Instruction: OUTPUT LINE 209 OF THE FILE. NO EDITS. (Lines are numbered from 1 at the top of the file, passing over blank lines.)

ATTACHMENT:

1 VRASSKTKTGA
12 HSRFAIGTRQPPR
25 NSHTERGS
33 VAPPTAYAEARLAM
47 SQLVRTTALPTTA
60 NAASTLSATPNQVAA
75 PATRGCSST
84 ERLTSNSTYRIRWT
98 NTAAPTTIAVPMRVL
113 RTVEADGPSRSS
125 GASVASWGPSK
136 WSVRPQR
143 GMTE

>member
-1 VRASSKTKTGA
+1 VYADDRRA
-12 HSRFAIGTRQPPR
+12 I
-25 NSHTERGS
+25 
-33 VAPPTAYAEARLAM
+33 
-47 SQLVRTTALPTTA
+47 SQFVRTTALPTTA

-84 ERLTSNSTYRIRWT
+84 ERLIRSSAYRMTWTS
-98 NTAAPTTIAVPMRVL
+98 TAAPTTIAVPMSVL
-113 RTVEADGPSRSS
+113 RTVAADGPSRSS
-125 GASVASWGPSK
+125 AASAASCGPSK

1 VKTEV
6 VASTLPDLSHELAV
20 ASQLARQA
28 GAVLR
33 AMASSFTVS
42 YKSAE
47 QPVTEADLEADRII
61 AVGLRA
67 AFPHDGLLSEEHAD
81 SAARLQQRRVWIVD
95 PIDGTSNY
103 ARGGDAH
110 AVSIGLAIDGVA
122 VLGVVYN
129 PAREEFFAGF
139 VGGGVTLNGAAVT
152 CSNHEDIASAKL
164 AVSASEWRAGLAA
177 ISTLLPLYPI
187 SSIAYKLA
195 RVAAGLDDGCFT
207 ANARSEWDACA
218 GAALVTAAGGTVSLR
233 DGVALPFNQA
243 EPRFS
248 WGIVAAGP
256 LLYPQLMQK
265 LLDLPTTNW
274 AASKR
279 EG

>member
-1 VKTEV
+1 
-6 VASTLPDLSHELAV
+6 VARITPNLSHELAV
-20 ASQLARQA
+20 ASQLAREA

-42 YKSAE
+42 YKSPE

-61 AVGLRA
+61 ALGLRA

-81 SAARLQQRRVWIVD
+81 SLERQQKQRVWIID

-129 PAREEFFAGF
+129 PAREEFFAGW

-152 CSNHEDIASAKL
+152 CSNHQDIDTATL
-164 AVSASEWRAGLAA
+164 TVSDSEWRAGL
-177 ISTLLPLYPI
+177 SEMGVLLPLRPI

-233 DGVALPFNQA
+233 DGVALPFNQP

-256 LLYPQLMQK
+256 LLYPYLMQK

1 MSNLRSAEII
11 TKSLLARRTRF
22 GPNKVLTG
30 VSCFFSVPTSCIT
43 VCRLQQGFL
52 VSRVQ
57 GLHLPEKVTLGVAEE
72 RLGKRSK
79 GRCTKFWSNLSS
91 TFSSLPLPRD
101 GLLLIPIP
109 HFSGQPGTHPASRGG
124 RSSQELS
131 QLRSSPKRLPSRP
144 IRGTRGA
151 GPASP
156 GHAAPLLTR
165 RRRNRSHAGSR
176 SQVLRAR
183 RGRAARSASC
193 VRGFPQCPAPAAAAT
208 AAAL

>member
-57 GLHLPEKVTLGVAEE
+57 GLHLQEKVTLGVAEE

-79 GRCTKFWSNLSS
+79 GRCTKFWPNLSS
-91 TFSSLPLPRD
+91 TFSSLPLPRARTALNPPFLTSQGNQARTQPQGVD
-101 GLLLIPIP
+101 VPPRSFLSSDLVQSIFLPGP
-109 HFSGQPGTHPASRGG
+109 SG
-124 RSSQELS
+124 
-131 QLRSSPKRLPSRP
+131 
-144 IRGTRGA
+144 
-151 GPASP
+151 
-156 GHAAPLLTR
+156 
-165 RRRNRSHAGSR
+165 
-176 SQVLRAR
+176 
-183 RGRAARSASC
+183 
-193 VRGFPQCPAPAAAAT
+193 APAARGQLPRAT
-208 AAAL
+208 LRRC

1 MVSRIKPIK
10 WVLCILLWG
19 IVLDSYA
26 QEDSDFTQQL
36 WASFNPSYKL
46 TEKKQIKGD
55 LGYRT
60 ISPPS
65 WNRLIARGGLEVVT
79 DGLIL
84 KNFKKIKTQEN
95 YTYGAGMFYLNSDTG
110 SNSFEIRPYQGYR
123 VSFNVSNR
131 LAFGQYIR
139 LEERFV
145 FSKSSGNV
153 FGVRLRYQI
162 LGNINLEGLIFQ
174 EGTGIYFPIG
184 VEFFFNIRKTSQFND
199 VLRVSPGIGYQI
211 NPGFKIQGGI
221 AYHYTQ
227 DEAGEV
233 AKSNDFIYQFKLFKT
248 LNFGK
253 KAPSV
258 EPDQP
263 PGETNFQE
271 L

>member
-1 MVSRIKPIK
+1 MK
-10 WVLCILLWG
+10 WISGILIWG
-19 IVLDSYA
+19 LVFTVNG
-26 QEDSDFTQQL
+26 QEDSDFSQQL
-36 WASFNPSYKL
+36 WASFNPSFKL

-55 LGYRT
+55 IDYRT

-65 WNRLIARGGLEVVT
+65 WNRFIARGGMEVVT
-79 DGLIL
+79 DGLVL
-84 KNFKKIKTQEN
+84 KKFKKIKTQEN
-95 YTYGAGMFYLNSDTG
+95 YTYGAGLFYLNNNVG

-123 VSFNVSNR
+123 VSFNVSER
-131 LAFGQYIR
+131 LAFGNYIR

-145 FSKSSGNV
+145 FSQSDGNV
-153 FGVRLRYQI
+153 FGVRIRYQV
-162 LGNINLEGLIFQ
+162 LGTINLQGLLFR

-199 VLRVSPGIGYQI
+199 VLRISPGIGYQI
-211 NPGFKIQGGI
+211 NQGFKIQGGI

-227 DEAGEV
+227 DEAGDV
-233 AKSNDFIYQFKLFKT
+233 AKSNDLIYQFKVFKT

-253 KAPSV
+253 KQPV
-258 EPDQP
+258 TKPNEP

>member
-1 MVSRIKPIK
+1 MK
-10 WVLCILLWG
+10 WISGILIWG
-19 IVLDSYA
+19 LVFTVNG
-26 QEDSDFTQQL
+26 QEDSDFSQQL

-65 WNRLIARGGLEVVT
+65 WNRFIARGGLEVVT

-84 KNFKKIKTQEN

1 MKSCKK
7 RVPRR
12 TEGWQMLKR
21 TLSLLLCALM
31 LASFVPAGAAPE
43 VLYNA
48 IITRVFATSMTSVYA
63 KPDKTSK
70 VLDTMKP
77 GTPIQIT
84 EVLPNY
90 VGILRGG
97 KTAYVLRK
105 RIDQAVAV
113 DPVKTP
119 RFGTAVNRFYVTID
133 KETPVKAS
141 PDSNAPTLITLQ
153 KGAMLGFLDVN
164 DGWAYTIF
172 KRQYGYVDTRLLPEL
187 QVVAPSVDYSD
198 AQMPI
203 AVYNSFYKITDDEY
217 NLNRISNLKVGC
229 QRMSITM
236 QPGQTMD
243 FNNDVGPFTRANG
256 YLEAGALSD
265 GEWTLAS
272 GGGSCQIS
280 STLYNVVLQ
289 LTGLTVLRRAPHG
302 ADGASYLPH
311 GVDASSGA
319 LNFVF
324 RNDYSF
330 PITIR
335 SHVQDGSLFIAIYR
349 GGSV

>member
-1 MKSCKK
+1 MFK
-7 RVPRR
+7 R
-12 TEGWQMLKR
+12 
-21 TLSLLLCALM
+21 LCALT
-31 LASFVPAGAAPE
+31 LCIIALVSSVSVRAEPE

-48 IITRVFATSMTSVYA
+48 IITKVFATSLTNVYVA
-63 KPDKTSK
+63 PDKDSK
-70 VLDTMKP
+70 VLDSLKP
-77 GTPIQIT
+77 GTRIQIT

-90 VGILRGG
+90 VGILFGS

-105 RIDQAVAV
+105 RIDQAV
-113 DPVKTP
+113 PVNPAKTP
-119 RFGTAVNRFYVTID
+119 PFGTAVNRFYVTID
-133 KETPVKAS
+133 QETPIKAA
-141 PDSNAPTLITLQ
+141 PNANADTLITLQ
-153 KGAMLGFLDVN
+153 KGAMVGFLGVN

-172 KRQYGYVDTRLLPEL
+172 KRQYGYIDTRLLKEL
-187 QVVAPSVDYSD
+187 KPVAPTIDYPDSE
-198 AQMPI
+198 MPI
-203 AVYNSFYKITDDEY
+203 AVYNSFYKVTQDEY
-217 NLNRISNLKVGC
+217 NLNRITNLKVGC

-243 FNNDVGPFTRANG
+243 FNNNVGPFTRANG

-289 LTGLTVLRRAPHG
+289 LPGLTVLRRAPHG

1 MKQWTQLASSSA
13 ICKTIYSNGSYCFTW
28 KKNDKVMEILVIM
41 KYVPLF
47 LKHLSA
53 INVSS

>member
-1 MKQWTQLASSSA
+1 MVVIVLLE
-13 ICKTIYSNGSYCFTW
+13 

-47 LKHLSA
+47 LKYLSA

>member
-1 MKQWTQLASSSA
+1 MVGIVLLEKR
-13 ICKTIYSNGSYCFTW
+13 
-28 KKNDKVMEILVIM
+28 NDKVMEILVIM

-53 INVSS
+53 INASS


-233 AKSNDFIYQFKLFKT